Puerto Rican crested toad
Habitat: Low elevation, semi-arid, rocky areas of scrub or moist forests where limestone is present
Range: Karst regions of Puerto Rico
The hatching of 1,400 Puerto Rican crested toad tadpoles in June 2016 marks another conservation success for the Zoo. This critically endangered species is threatened by habitat alteration caused by land development and introduced species. However, successful captive breeding programs, including the one directed by the Fort Worth Zoo, have allowed for the reintroduction of this species throughout its historical natural range. These reintroduced toads are establishing permanent populations that are allowing this amphibian to recover in the wild.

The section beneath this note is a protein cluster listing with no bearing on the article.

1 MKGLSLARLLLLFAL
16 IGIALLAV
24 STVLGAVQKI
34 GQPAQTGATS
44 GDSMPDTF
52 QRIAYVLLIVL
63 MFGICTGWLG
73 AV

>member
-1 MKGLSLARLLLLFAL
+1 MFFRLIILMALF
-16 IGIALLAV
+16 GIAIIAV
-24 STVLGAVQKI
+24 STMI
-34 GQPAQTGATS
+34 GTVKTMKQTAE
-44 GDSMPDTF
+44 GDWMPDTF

The Puerto Rican crested toad can be recognized by the upturned snout and rigid crests on its head, but this amphibian is not often seen in the wild because it is nocturnal. It escapes the intense heat of the day by hiding in holes and cracks within the karst, an irregular limestone region made up of underground streams and caverns. The toad’s diet consists of insects and small invertebrates. The Puerto Rican crested toad is the only known native toad on the island of Puerto Rico.